June 3, 2016
Petition for Review from an Order of the Compensation Review
Michael J. McAuliffe for petitioner.
E. Pittman, Assistant Attorney General, with whom Karl A.
Racine, Attorney General for the District of Columbia, Todd
S. Kim, Solicitor General, and Loren L. AliKhan, Deputy
Solicitor General, were on the brief, for respondent.
BEFORE: EASTERLY and MCLEESE, Associate Judges; and NEBEKER,
case came to be heard on the administrative record, a
certified copy of the agency hearing transcript and the
briefs filed, and was argued by counsel. On consideration
whereof, and as set forth in the opinion filed this date, it
is now hereby
and ADJUDGED that the matter is remanded to the Compensation
Review Board so it can address the merits of the
Administrative Law Judge's determination that
petitioner's right knee condition was causally related to
her January 2011 workplace injury.
Josephine Reyes, the petitioner, is challenging the
Compensation Review Board's (CRB) determination that a
Department of Employment Services (DOES) Administrative Law
Judge (ALJ) lacked jurisdiction to consider her claim, based
on an injury to her right knee, for workers' compensation
benefits under the Public Sector Workers' Compensation
Program ("the Program"). Although Dr. Reyes had
given the Program notice of other claims in connection with a
workplace injury, she did not give notice of her right knee
claim. Nonetheless the Program reviewed the right knee claim
and determined that it was not causally related to her work
place injury, denying her benefits. The DOES ALJ reversed
this determination. The CRB then reversed the DOES ALJ,
concluding that the ALJ did not have jurisdiction under D.C.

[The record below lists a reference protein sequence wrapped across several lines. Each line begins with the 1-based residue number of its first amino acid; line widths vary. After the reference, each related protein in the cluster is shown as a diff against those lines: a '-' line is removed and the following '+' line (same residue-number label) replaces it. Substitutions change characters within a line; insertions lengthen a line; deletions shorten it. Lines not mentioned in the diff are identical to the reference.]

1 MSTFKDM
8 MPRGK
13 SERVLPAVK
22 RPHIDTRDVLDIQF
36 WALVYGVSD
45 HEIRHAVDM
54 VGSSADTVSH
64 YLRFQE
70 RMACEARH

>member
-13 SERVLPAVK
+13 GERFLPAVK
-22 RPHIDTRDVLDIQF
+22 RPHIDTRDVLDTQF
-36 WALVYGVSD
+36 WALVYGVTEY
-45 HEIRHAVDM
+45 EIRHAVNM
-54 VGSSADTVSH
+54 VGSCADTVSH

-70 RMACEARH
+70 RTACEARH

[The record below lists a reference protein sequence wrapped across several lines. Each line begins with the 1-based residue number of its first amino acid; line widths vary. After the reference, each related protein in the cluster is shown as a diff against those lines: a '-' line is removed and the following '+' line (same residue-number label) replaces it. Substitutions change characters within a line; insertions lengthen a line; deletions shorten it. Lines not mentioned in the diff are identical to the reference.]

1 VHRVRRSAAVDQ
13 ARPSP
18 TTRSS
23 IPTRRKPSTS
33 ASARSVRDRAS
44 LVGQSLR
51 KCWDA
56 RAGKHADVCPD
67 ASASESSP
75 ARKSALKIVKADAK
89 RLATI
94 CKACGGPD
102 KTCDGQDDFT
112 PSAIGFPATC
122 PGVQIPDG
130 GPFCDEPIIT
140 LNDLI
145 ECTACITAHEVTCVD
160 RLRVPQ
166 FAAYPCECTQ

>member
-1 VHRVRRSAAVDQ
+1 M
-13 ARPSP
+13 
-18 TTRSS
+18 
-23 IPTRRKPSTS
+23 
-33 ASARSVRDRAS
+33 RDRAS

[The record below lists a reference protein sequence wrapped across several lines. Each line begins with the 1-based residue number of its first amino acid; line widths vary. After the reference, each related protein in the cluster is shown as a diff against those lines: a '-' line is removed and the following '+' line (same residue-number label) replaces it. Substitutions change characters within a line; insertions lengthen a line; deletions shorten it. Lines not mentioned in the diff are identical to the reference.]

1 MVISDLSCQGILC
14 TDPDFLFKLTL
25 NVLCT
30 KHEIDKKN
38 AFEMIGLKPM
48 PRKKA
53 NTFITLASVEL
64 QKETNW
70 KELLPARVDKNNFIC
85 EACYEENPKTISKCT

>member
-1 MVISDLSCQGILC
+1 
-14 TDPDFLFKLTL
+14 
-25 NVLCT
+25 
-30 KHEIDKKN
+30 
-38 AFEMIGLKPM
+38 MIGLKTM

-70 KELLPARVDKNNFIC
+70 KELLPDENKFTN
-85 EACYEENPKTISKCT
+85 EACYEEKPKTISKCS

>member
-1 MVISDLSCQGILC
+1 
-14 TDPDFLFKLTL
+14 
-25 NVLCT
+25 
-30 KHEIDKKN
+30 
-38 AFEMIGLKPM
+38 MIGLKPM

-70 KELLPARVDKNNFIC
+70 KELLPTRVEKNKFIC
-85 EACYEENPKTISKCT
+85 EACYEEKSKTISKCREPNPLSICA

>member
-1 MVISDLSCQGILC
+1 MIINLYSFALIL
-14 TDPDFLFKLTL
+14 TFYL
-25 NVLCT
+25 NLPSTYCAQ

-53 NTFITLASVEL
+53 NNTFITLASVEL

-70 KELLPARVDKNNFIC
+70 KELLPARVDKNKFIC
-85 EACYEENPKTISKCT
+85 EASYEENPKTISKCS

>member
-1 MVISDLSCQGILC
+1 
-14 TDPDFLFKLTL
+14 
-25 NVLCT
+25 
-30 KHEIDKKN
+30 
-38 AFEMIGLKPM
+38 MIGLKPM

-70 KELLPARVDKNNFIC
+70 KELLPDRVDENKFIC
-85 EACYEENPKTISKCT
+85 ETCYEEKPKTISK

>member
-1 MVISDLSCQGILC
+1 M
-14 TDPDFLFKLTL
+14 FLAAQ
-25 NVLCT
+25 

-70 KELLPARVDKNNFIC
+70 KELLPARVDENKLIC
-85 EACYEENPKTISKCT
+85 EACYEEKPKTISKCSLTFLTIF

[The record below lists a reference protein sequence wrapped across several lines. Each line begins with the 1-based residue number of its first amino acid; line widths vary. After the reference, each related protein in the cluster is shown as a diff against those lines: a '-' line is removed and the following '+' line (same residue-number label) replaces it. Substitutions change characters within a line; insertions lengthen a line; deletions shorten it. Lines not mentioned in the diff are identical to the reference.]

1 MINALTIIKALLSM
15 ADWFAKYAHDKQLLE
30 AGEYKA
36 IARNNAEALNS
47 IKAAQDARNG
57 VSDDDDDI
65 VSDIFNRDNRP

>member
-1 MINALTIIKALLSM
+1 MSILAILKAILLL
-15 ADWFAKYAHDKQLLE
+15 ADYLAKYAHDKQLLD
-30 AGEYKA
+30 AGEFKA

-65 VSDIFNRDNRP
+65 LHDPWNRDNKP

Code § 1-623.24 (b)(1) (2014 Repl.) to hear this claim,
even though the Program actually adversely decided the causal
relationship issue, because petitioner had not given the
Program proper notice of that claim. We conclude that the
CRB, mistakenly relying on an inapposite and unpublished
decision from this court, misinterpreted the jurisdictional
requirements of D.C. Code § 1-623.24 (b)(1). Thus we
reverse and remand.
January 2011, Dr. Reyes, a psychiatrist at St. Elizabeths
Hospital, suffered a workplace injury after she was attacked
by a patient. She filed a claim for temporary total
disability benefits with the Program and provided written
notice of multiple injuries to her face, head, and back, but
did not at the outset note her right knee pain. Dr. Reyes was
awarded temporary total disability benefits. Dr. Reyes did
not return to work until August 2011; thereafter she was
notified that her disability benefits had been terminated.
October 2012, Dr. Reyes received notice that the Program was
closing her workers' compensation claim and that all
benefits would be terminated. The Program relied primarily on
an independent medical examination conducted by Dr. Stanley
Rothschild, who assessed Dr. Reyes's assertion that her
right knee was injured in connection with the assault on
January 2011. Dr. Rothschild opined that Dr. Reyes's
"current complications to the knee [were not] related to
the accident." After the Program denied her workers'
compensation benefits on this basis, Dr. Reyes requested
reconsideration. The Program denied her request for
reconsideration, issuing a Final Decision upholding its
determination to terminate her benefits.
Reyes requested and received a formal hearing before a DOES
ALJ. The ALJ issued an order concluding that Dr. Reyes's
right knee condition was causally related to the January 2011
work incident and ordering continued payment of benefits. The
District of Columbia Office of the Attorney General (OAG), on
behalf of Dr. Reyes's employer, the Department of Mental
Health (DMH), appealed to the CRB, arguing that the ALJ had
no jurisdiction to make such a ...